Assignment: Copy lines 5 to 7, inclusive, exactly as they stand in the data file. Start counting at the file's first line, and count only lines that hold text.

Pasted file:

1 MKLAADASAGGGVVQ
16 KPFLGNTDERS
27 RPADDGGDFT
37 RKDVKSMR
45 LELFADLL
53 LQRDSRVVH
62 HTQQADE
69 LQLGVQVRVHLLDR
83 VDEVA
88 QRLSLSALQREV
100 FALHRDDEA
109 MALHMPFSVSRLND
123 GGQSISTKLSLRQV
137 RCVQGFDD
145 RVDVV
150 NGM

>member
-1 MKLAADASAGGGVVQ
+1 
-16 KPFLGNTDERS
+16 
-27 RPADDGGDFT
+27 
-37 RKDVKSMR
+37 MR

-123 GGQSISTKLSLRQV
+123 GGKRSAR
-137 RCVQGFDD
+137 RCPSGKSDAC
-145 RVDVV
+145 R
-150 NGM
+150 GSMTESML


45 LELFADLL
53 LQRDSRVVH
62 HTQQADE